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Notable and Quotable: Round 2 of the U.S. Open

June 16, 2017 Erin, Wis. By Joey Flyntz
Brian Harman is one of four players tied for the lead at the midway point of the 117th U.S. Open. (USGA/Michael Cohen)

With Paul Casey, Tommy Fleetwood, Brian Harman and Brooks Koepka knotted at 7-under-par 137, it marks the first time since 1974 that there is a four-way tie for the lead after 36 holes. The four co-leaders 43 years ago at Winged Foot Golf Club are all U.S. Open champions: Arnold Palmer (1960), Gary Player (1965), Raymond Floyd (1986) and Hale Irwin, who won that 1974 Open and added two more titles in 1979 and 1990.

Casey made six birdies, but also shot 5 over from holes 12-15, including a triple bogey on the par-5 14th. The last U.S. Open champion with a triple bogey on his card is Tiger Woods in 2000 at Pebble Beach.

Defending champion Dustin Johnson, Rory McIlroy and Jason Day, the top three players in the Official World Golf Ranking, all missed the cut. It is the first time since the OWGR was introduced in 1986 that the top three players in the world all missed the cut.

After Rickie Fowler tied the first-round U.S. Open scoring record in relation to par on Thursday at 7-under 65, Chez Reavie and Hideki Matsuyama posted 65s on Friday. It is the first time that three players recorded 7-under rounds in the same U.S. Open.

Two amateurs made the cut: Cameron Champ, a rising senior at Texas A&M University, posted 5-under 139, and 2013 U.S. Junior Amateur champion Scottie Scheffler, a rising senior at the University of Texas, shot 1-under 143. It is the 10th straight year at least one amateur made the cut.

Haotong Li shot even-par 144 to become the first player from the People’s Republic of China to make the cut.

Brandt Snedeker (5-under 139), on what to expect on the weekend: I have no illusions – 7 under par is going to win this golf tournament. Things are going to toughen up depending on the weather the next couple of days. So it's going to be a dogfight, and be a U.S. Open over the weekend. It's going to be tough, so I'll try to get ready for that.”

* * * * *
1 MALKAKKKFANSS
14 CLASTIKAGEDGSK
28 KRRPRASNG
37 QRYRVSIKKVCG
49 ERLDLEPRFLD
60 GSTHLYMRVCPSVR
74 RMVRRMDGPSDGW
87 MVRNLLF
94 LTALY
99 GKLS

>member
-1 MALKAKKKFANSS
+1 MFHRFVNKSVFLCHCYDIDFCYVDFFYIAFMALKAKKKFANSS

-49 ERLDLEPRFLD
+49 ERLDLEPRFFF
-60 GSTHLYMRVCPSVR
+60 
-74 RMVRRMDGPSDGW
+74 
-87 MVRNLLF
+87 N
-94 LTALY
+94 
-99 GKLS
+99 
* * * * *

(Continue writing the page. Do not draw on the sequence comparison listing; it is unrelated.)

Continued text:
Five U.S. Open champions made the cut: Ernie Els (1994, 1997), Jim Furyk (2003), Webb Simpson (2012), Martin Kaymer (2014) and Jordan Spieth (2015).

Five players who advanced through both local and sectional qualifying made the cut: Cameron Champ, Kevin Dougherty, Tyler Light, Jack Maguire and Jordan Niebrugge.

Two players managed to hit all 14 fairways in Round 1 (Alexander Levy and Hideto Tanihara), while five players found safe haven on every driving hole in Round 2: Bill Haas, Yusaku Miyazato, Li, Louis Oosthuizen and Kevin Chappell.

Koepka, Haas and Stewart Cink share the lead in greens in regulation at 83.3 percent (30-for-36).

Sergio Garcia (3-under 141), on his preference for difficult courses: “I’ve always liked when a course plays tougher. Obviously, my game is on when the course is playing tougher. I think I have a little bit of an advantage, but at the same time you have to be more on when it gets like that, because if not, then you’re going to struggle. We’ll see. We can’t control Mother Nature and we’ll see what happens.”

Scottie Scheffler on whether this week helps his aspirations of playing for the USA Walker Cup Team in September: “I’ve been close. Two years ago, I was the first alternate, and then the two years before that, that was the year I won the [U.S.] Junior, and I was [a quarterfinalist] in the Amateur, so it’s not like I feel like I’ve been snubbed, but I felt like I’ve been really close. To take it to the next level to be on that team would be really special.”

Steve Stricker (1-over 145), on whether he feels pressure playing in front of fans in his native Wisconsin: “Yeah, very much so. That’s the challenge of playing at home. You have to try to put all that extra pressure – you’ve got to deflect it somehow. It’s hard to do because you’re hearing it on every hole, every shot and you want to play well.”

Joey Flyntz is an associate writer for the USGA. Email him at